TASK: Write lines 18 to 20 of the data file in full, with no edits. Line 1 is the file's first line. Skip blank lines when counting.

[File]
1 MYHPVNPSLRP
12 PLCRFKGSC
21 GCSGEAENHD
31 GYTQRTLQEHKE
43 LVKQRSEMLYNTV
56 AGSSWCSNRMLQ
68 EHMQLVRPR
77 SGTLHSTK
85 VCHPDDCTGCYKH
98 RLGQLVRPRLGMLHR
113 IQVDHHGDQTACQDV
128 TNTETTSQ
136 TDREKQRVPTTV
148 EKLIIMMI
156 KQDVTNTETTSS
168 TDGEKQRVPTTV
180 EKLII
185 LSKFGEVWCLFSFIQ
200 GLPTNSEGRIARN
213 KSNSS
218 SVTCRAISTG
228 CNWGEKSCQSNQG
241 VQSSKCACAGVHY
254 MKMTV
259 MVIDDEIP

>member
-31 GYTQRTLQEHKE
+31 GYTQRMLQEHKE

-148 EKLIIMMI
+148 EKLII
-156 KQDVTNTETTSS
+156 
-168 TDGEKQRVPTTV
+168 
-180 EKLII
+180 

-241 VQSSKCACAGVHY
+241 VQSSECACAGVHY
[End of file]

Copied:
185 LSKFGEVWCLFSFIQ
200 GLPTNSEGRIARN
213 KSNSS